a list compiled by Alex Kasman (College of Charleston)

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Turjan of Miir (The Dying Earth) (1950)
Jack Vance
(click on names to see more mathematical fiction by the same author)

The classic fantasy novel "The Dying Earth" is actually more like a collection of short stories, separate vignettes that share some common features but stand entirely alone. The first of these stories is Turjan of Miir, about a student of the occult who wishes to create artificial life. After several failed "experiments", he consults the wise Pandelume who introduces him to a powerful type of magic called "mathematics":

(quoted from Turjan of Miir (The Dying Earth))

In this fashion did Turjan enter his apprenticeship to Pandelume. Day and far into the opalescent Embelyon night he worked under Pandelume's unseen tutelage. He learned the secret of renewed youth, many spells of the ancients, and a strange abstract lore that Pandelume termed "Mathematics."

"Within this instrument," said Pandelume, "resides the Universe. Passive in itself and not of sorcery, it elucidates every problem, each phase of existence, all the secrets of time and space. Your spells and runes are built upon its power and codified according to a great underlying mosaic of magic. The design of this mosaic we cannot surmise; our knowledge is didactic, empirical, arbitrary. Phandaal glimpsed the pattern and so was able to formulate many of the spells which bear his name. I have endeavored through the ages to break the clouded glass, but so far my research has failed. He who discovers the pattern will know all of sorcery and be a man powerful beyond comprehension."

So Turjan applied himself to the study and learned many of the simpler routines.

"I find herein a wonderful beauty," he told Pandelume. "This is no science, this is art, where equations fall away to elements like resolving chords, and where always prevails a symmetry either explicit or multiplex, but always of a crystalline serenity."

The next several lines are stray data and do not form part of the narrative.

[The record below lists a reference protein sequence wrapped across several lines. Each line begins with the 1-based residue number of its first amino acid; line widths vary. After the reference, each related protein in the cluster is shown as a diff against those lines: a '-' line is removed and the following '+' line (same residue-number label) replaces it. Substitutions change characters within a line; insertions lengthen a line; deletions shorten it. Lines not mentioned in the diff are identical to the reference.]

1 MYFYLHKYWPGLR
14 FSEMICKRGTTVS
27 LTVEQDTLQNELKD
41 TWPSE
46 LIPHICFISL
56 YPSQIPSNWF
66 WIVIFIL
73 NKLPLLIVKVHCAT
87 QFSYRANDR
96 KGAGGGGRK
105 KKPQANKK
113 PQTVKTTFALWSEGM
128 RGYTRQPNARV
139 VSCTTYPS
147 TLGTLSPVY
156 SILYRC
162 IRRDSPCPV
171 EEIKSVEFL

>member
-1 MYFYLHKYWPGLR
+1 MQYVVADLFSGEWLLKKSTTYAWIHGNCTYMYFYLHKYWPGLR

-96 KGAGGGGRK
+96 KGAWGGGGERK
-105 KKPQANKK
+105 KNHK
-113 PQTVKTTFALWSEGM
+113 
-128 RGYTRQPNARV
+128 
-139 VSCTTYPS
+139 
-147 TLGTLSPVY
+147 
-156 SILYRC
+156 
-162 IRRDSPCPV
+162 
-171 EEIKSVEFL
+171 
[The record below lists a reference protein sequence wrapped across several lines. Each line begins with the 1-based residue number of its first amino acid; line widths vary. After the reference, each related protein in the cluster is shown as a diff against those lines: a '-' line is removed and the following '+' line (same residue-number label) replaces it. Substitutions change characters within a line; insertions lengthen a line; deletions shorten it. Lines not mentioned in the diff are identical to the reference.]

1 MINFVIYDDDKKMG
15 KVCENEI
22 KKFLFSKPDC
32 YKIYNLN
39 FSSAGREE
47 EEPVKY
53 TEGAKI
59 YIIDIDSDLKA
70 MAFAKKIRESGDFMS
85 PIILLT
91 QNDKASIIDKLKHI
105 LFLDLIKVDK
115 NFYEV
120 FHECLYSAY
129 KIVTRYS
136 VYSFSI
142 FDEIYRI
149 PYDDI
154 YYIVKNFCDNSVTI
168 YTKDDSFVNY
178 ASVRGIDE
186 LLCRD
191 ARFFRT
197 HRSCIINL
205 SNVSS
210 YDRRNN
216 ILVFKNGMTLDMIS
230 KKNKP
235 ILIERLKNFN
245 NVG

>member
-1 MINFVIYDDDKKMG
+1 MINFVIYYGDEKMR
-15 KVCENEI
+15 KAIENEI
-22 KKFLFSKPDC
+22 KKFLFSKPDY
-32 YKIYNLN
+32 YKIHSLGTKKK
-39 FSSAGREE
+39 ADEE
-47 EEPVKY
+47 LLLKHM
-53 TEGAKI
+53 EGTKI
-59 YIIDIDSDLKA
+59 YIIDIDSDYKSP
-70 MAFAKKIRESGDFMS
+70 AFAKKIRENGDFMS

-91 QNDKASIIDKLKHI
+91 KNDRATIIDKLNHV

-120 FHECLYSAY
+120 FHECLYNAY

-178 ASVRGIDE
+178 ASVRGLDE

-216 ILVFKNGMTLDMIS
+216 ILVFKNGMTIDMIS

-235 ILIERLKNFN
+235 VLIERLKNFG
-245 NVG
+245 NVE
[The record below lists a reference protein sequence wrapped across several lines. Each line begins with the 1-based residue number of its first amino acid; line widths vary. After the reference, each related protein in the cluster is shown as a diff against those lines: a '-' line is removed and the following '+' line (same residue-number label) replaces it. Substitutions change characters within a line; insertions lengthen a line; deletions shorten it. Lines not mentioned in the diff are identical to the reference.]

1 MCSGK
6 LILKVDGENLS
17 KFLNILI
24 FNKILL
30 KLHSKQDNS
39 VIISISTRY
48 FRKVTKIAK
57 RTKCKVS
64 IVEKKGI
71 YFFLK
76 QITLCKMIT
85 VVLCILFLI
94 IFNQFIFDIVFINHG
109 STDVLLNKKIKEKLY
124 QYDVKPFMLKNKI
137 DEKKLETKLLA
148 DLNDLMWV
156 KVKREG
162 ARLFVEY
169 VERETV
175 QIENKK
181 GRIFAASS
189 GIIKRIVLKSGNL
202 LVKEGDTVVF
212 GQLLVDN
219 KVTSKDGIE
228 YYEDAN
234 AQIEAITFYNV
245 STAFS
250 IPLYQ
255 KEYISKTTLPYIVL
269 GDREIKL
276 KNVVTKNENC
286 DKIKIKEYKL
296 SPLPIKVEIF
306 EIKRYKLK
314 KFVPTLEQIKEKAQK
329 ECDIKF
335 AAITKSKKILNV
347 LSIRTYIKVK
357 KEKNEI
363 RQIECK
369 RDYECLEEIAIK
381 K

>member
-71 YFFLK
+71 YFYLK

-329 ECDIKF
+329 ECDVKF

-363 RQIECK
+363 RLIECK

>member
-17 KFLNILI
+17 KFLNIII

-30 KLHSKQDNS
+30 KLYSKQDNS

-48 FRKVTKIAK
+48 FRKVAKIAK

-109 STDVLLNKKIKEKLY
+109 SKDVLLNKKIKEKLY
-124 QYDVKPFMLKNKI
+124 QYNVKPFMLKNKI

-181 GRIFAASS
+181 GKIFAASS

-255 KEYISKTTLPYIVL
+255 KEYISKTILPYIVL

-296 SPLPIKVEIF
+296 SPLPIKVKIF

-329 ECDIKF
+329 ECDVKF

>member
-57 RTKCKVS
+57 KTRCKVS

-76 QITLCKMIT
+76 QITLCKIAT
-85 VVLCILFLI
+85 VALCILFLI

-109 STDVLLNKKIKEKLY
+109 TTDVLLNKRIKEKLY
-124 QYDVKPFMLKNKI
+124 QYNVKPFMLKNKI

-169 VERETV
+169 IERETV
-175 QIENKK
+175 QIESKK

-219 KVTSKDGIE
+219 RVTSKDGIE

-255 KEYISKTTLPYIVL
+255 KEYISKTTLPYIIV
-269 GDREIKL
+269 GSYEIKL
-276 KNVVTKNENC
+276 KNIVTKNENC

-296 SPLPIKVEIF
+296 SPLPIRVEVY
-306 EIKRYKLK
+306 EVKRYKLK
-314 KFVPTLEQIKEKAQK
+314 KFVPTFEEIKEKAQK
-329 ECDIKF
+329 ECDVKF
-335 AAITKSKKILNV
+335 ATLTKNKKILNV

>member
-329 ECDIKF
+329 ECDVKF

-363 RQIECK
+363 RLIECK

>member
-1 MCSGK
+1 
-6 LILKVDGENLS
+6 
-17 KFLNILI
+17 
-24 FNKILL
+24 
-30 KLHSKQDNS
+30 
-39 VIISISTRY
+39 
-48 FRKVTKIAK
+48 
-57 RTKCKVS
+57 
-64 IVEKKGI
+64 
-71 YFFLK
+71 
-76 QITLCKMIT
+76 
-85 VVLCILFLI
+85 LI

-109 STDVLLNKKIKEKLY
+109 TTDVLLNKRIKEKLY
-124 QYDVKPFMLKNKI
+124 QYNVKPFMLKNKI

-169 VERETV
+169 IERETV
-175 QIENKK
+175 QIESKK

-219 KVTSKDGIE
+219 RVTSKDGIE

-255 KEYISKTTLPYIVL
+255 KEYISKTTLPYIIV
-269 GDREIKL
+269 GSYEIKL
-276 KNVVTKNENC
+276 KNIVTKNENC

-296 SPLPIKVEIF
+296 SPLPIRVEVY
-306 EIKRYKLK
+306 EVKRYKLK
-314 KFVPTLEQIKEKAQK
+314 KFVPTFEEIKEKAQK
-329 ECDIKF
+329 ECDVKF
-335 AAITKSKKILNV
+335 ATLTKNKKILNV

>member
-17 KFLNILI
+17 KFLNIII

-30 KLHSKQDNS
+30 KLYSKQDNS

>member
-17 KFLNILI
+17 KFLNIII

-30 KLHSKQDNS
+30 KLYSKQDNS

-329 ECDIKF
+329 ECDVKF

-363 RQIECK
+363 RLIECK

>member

There are a few other mild references to mathematics in the story, but the beautiful description quoted above is reason enough to list this story here on the Mathematical Fiction website. (Thanks to Fred Galvin for suggesting it!)

Contributed by Greg

This is a fantastic series of stories, straddling the line between science fiction and fantasy. Apart from its mathematical content (which is minimal) this story and its fellows have always inspired me to enter the sciences.

Contributed by Anonymous

This is one of my favorite passages in the Dying Earth books. I am by no means a math person, but had I heard this description in high school it may have changed my opinion.

Contributed by Anonymous

I just re-read this story yesterday. I always wished Vance would have gone into a little more detail on the relationship of the spells to the mathematics. But I'm not really sure that he actually had a theory about it. He loved to suggest ideas to the reader and let them fill in the details in their own minds.

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Works Similar to Turjan of Miir (The Dying Earth)
According to my `secret formula', the following works of mathematical fiction are similar to this one:
  1. The Measure of Eternity by Sean McMullen
  2. The Cambist and Lord Iron by Daniel Abraham
  3. The Call of Cthulhu by H.P. Lovecraft
  4. The Babelogic of Mathematics by Vijay Fafat
  5. Conjure Wife (Dark Ladies) by Fritz Leiber
  6. Ninefox Gambit by Yoon Ha Lee
  7. Matrices by Steven Nightingale
  8. An Alchemy of Masques and Mirrors: Book One in the Risen Kingdoms by Curtis Craddock
  9. Mathemagics by Patricia Duffy Novak
  10. The Ghosts by Lord Dunsany
Ratings for Turjan of Miir (The Dying Earth):
RatingsHave you seen/read this work of mathematical fiction? Then click here to enter your own votes on its mathematical content and literary quality or send me comments to post on this Webpage.
Mathematical Content:
1.71/5 (7 votes)
Literary Quality:
4.43/5 (7 votes)

MotifMath as Beautiful/Exciting/Useful,
MediumShort Stories,

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Exciting News: The 1,600th entry was recently added to this database of mathematical fiction! Also, for those of you interested in non-fictional math books let me (shamelessly) plug the recent release of the second edition of my soliton theory textbook.

(Maintained by Alex Kasman, College of Charleston)